As further depicted in the rotated underside perspective view of FIG. 6, the top layer pad 12 illustrates a recessed interior construction established by a forward arcuate extending and outer wall 30 combined with a straight rear interconnecting wall 32 and a forward extending and middle interior and intersecting wall 34, these in combination defining pockets 36 and 38 which are fillable with gravel or the like during placement and settling and without the need for mortar or other special tools or saws. The underside view of FIG. 6 also best shows notched locations 37 and 39 where opposite outer edges of the rear interconnecting wall 32 meet the rearmost locations of the outer arcuate wall 30.

FIG. 7 is an upper perspective view of an inter-assembleable block construction associated with one of the selected second upper most layer blocks 14 of the assembly depicted in FIG. 1, with FIG. 8 further depicting a rotated underside perspective view of the second layer block depicted in FIG. 7. As shown, the block exhibits a one piece construction with a forward bull nose edge 40 at an arcuate upper tongue or protuberance 42 at an inner-intermediate location separating a smooth exposed surface of the step and an inner recess configured location 44. The protuberance 42 is configured for receiving the outer arcuate wall 30 of the upper pad 12 in an inner seated and supported fashion, with the protuberances 42 of opposite edge most located blocks seating within the notched locations 37 and 39 of the upper pad 12.

The bull nose 40 extends from a front wall 45, with an underside groove 46 is depicted in each block 14 proximate its outer perimeter located on an inside edge of the front wall, and which is configured for seating upon a tongue of an underside located layer of blocks, as again clearly depicted in cutaway in FIG. 4. A recessed volume 48 is defined in the outer portion of the block 14 as shown in FIG. 8 and which alternates with the upper accessible volume 44 shown in FIG. 7. A rearward wall 47 of the block 14 exhibits an upper stepped ledge 49, such that the arcuate assembly of each layer of blocks facilitates a back fill of grave, pea stone or other compactible material in a fashion which provides additional ballasting support along the horizontal and vertical interior volume defined between the upper most pad 12 underside and the lower most grade level section or tray 26. Reference is also made to the side cutaway of FIG. 4 which depicts in line depiction outer located blocks associated with each ascending level or tier with the understanding that additional volumes of gravel or pea stone or deposited into the ascending and restricting interior defined by the successively stacked layers in order to create a structurally supporting and secure assembly.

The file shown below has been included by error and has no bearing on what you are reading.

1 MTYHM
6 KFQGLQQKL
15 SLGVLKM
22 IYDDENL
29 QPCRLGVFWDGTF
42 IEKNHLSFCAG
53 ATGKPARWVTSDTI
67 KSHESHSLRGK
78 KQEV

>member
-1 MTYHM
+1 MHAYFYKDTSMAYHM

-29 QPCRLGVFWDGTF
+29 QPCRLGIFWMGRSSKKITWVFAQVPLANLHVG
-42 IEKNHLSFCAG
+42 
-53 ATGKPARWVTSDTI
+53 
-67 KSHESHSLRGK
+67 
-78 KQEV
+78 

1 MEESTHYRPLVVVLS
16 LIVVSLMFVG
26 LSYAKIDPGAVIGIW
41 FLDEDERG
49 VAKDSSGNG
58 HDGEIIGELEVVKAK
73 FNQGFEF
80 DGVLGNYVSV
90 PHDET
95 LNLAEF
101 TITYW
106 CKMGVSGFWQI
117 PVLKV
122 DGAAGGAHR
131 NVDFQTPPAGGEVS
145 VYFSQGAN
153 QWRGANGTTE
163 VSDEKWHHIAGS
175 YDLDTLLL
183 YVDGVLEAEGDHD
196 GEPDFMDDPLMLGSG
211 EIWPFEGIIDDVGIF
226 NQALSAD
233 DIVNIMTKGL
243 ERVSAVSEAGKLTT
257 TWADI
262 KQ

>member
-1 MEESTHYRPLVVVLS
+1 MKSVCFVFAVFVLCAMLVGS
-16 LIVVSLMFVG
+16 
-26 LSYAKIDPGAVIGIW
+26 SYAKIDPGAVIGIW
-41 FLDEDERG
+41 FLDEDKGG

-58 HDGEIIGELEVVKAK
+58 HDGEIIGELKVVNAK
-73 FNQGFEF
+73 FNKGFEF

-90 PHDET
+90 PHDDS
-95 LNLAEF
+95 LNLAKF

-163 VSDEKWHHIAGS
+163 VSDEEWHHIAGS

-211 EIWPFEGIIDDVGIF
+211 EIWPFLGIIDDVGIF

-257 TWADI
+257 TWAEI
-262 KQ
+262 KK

An aperture 50 is shown in FIG. 8 and which communicates with any of the upper recessed area 44 or which can access a hidden electrical pad which can be inserted into each of the blocks (as will be further described in succeeding embodiments). It is also envisioned that any arrangement or network of apertures can be formed within the assembled levels of blocks, such as for accommodating a junction box with designated electrical wires, or alternatively any other convective fluid network for providing heat to a surface area associated with the blocks in order to facilitate ice and/or snow melt-off.